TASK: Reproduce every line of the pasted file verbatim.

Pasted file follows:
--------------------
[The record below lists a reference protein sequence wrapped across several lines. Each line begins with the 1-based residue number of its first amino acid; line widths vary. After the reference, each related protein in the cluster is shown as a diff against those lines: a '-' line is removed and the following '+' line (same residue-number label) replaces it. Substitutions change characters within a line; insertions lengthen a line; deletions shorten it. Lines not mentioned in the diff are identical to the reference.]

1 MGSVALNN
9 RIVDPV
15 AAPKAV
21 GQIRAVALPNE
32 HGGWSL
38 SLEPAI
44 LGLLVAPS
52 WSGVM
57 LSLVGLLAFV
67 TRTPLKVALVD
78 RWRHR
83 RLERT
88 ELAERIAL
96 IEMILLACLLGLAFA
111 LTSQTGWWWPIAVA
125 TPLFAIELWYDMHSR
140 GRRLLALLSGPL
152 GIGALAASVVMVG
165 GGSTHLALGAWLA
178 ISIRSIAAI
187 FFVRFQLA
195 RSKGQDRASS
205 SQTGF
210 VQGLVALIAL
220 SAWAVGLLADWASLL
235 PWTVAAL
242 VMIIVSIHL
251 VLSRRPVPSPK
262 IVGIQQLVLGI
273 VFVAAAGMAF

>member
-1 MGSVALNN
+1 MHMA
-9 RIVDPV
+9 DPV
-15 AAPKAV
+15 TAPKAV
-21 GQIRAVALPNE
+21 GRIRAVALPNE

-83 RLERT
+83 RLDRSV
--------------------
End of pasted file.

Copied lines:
[The record below lists a reference protein sequence wrapped across several lines. Each line begins with the 1-based residue number of its first amino acid; line widths vary. After the reference, each related protein in the cluster is shown as a diff against those lines: a '-' line is removed and the following '+' line (same residue-number label) replaces it. Substitutions change characters within a line; insertions lengthen a line; deletions shorten it. Lines not mentioned in the diff are identical to the reference.]

1 MGSVALNN
9 RIVDPV
15 AAPKAV
21 GQIRAVALPNE
32 HGGWSL
38 SLEPAI
44 LGLLVAPS
52 WSGVM
57 LSLVGLLAFV
67 TRTPLKVALVD
78 RWRHR
83 RLERT
88 ELAERIAL
96 IEMILLACLLGLAFA
111 LTSQTGWWWPIAVA
125 TPLFAIELWYDMHSR
140 GRRLLALLSGPL
152 GIGALAASVVMVG
165 GGSTHLALGAWLA
178 ISIRSIAAI
187 FFVRFQLA
195 RSKGQDRASS
205 SQTGF
210 VQGLVALIAL
220 SAWAVGLLADWASLL
235 PWTVAAL
242 VMIIVSIHL
251 VLSRRPVPSPK
262 IVGIQQLVLGI
273 VFVAAAGMAF

>member
-1 MGSVALNN
+1 MHMA
-9 RIVDPV
+9 DPV
-15 AAPKAV
+15 TAPKAV
-21 GQIRAVALPNE
+21 GRIRAVALPNE

-83 RLERT
+83 RLDRSV